A ruling on Jan. 23, 2012, by the U.S. Supreme Court declared that federal meat inspection law supersedes state law, National Hog Farmer reported in the article "Supreme Court Squashes California Downer Law." The 9-0 decision overturns a California appeals court ruling and affirms the earlier holding of a federal district court, said Lance Lange of Faegre Baker Daniels.
When the National Meat Association (NMA) brought a lawsuit against California challenging the state's ban on sales of downer or fatigued hogs, the district court issued a preliminary injunction stopping immediate enforcement. The Ninth Circuit Court of Appeals reversed the district court's injunction, so NMA appealed to the Supreme Court. The National Farmers Union, represented by Lange, filed an amicus brief in the case.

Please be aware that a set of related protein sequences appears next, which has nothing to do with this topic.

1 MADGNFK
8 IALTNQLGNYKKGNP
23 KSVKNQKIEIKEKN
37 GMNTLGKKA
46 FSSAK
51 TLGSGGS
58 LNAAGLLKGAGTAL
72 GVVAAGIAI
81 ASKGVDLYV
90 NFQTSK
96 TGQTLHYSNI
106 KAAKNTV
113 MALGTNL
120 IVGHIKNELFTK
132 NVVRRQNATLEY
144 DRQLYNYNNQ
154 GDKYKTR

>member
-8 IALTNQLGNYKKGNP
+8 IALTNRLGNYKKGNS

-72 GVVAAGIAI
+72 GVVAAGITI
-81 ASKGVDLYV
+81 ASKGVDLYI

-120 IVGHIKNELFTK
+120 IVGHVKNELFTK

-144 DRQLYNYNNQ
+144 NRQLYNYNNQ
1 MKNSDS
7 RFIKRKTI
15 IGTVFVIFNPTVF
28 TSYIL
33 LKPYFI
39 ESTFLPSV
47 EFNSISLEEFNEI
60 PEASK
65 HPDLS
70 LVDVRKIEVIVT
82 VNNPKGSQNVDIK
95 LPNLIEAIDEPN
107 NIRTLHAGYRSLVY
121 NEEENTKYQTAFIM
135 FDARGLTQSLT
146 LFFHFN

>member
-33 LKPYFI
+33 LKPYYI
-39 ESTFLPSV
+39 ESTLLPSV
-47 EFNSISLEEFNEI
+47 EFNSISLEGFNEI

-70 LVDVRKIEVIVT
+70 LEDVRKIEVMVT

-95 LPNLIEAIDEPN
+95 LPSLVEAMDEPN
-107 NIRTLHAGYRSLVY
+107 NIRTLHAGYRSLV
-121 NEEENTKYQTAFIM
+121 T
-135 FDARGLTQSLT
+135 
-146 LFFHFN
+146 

"Suffice it to say, this is a very important battle that was won as to whether or not the Federal Meat Inspection Act takes precedence over any state law that deals with the operations of a slaughterhouse, but the underlying lawsuit is still ongoing," Lange told National Hog Farmer.
The Supreme Court's decision returns the matter to the district court so they can continue the case while taking into account the decision on federal preemption of state law, Lange explained.